Ogie: “Jody O’Connor was the school principal and he had us playing both games from the time we started school. All his own kids played and he was our coach, gave us all a great love for it. We won a few division two and three titles in hurling and football and that’s all you want. Even as we got older we were only playing U16C, minor C with the club. Then Colm (Collins) got the right stock at underage and suddenly we were winning at county A level. Today we still have those kind of people involved. Brian Lohan lives here now, as does Ronan O’Reilly from the Clare minor panel in 97, and they’re involved in coaching. Brian’s three kids are all going to the school here, two of them hurling with us, U6 and U8, and he’s down here training them — Alan Neville (Clarecastle native, on the 95/97 All-Ireland panel) and Brian Lohan training our U8 team! I don’t think they realise who they have over them.” That’s the glue that holds a club together, all that voluntary effort, no-one too big or too small to contribute.

In their Munster semi-final Dr Crokes met another dual club, Tipperary’s outstanding Loughmore-Castleiney. They treated with them due respect, duly got the expected win. They should now understand this: a club from south Clare Cratloe may be, a club with a hurling history that goes back beyond the foundation of the GAA; imbued with the spirit of such as Martin Murphy, however, they are now also very much a true football club.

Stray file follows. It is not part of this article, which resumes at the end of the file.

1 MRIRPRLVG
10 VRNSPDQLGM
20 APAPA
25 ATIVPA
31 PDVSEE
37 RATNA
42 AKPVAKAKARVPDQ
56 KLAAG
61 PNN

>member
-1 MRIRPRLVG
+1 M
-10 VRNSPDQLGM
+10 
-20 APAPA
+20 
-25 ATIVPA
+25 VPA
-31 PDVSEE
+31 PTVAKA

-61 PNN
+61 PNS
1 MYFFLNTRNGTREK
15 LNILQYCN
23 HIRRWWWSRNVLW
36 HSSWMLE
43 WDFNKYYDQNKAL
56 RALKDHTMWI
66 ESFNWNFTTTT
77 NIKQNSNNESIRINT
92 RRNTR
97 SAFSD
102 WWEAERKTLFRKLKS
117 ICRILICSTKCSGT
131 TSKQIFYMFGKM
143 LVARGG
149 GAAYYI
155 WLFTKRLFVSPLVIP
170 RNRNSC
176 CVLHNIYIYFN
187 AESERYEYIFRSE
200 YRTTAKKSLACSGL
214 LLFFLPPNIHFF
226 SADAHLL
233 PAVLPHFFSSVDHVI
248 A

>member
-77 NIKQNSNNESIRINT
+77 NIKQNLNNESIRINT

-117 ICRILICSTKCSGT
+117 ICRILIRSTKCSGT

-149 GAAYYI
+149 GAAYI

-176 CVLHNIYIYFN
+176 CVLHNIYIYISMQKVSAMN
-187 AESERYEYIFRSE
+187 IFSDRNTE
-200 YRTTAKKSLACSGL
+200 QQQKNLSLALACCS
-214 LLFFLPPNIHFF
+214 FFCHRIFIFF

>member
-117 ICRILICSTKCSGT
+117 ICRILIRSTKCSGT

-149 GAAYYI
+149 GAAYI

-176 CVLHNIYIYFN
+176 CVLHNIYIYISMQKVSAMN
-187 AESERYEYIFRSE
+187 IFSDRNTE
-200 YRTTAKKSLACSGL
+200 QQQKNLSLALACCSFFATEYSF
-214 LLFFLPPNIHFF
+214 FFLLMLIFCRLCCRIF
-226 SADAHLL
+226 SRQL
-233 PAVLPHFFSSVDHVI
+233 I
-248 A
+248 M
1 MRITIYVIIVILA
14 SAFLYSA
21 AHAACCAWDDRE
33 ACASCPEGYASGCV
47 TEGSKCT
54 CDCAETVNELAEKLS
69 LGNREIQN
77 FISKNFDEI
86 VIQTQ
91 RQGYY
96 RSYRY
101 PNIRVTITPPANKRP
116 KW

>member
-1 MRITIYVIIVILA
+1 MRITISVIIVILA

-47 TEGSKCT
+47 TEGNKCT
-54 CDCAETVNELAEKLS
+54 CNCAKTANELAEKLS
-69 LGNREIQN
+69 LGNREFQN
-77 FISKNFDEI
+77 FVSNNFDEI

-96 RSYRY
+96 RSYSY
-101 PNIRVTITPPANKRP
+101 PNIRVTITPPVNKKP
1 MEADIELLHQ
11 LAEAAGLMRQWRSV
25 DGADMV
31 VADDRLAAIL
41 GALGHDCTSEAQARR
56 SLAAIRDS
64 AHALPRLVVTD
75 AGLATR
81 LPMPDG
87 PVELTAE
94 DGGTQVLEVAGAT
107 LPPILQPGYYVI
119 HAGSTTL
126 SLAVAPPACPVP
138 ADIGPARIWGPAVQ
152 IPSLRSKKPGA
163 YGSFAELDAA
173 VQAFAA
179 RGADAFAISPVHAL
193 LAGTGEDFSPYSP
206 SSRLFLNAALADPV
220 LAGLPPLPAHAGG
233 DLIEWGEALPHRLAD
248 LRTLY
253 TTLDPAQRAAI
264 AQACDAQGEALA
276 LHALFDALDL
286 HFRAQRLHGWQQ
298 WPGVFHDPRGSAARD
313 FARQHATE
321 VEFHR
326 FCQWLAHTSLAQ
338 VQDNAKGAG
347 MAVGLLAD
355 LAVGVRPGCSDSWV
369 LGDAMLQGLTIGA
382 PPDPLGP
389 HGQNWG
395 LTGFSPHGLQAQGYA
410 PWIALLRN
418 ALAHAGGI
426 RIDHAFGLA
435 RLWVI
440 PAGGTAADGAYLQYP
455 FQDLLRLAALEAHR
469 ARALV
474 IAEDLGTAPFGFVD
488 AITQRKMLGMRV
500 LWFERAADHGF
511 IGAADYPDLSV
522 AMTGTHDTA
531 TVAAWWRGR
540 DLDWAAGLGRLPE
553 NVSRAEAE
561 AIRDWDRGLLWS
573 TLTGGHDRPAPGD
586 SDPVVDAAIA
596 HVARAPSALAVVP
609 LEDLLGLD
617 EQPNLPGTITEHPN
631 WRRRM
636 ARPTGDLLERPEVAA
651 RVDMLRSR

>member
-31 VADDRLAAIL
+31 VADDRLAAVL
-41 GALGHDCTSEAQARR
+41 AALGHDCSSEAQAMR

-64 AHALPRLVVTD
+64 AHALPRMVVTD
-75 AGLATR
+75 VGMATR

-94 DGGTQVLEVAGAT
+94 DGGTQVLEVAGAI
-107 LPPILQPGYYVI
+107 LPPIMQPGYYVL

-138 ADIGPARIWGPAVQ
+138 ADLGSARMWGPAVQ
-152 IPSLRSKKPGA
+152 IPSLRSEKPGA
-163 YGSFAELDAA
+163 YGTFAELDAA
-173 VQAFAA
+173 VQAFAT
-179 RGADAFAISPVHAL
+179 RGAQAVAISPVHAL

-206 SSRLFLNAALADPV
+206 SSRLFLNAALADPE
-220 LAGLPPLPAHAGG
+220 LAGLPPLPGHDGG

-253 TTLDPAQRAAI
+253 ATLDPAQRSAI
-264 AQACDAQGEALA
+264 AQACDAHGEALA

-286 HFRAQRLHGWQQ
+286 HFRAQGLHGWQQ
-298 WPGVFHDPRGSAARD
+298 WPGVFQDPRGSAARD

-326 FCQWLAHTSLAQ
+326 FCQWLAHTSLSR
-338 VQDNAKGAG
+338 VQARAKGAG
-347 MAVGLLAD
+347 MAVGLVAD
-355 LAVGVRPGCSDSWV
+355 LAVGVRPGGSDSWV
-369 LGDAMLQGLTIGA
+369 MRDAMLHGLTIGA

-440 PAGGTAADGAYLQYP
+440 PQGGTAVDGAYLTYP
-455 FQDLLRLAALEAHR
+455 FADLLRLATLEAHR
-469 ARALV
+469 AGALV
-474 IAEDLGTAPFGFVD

Ogie: “After we won the semi-final, I was quoted as saying it was great consolation after losing the hurling, and people jumped on that; I didn’t mean it like it sounded, as though it was only secondary — I meant we still had something to play for. Most people outside the parish wouldn’t understand how much this means to us, but winning this county title was a huge ambition, and a huge achievement. Now we want to win Munster. Dr Crokes have an outstanding team but that’s what you want to do, play the best. We’ve met Quilty for the last four years, beat them, drew with them, ran them close, got hammered by them one year. Now it’s Dr Crokes. You want to play those teams, the best around, and they’ve been the best in Munster for the last two years. We’re in a no-lose situation but you never know; when the chance is there, you have to take it.”